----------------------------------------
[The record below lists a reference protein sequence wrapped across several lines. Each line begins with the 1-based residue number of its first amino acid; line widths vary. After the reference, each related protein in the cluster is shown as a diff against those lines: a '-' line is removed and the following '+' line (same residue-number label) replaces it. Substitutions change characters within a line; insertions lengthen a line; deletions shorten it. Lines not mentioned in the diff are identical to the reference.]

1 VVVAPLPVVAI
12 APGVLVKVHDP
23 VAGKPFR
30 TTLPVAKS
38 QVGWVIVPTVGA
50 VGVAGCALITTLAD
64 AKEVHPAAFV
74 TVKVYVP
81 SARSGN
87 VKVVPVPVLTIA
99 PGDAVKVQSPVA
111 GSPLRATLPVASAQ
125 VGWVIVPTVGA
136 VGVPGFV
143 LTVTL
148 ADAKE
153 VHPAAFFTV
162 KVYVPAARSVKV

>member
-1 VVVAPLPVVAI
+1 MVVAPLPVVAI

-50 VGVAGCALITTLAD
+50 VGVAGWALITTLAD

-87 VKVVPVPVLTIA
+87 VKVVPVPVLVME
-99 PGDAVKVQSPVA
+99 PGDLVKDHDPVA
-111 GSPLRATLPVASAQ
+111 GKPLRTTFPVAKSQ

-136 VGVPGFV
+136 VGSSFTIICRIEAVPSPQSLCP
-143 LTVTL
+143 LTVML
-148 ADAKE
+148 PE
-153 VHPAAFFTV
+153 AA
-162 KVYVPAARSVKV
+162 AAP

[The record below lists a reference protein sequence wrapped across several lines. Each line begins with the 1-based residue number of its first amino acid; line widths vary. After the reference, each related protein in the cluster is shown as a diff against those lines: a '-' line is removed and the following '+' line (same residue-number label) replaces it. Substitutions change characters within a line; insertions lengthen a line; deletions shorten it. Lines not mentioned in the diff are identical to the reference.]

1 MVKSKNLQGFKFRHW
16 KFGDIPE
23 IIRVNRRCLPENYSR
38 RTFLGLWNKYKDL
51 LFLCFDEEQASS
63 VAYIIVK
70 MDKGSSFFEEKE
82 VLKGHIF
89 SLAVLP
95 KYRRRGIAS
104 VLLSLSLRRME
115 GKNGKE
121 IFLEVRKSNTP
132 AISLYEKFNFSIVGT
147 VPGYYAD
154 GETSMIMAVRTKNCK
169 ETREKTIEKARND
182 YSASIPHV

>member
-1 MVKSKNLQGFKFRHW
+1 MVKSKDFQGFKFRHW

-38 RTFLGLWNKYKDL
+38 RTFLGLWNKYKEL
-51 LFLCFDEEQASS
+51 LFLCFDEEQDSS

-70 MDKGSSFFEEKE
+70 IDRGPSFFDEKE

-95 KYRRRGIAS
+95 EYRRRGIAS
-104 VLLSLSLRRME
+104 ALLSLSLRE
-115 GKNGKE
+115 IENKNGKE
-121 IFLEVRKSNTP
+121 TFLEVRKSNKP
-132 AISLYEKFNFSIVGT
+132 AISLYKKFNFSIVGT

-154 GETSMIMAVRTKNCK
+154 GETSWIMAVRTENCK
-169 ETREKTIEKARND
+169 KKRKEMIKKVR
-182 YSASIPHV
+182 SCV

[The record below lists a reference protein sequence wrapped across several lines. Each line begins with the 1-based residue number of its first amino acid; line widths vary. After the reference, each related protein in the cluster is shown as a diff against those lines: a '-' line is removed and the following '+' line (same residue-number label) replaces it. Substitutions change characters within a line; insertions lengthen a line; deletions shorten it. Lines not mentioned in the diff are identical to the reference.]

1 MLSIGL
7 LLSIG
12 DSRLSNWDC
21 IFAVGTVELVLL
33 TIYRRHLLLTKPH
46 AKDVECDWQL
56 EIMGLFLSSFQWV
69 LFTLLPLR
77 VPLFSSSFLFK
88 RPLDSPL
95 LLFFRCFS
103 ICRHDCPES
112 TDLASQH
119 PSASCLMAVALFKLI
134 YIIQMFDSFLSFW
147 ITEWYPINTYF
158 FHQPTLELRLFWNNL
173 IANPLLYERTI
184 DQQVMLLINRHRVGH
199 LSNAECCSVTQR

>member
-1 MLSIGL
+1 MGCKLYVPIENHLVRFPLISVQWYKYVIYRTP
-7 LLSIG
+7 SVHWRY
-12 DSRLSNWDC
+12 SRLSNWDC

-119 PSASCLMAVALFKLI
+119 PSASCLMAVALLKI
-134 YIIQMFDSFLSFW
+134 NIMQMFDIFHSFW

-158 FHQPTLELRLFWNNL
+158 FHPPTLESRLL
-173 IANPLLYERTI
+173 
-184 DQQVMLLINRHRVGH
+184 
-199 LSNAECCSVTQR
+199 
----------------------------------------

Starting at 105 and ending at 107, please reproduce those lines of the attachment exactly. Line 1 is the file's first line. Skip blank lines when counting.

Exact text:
199 LSNAECCSVTQR

>member
-1 MLSIGL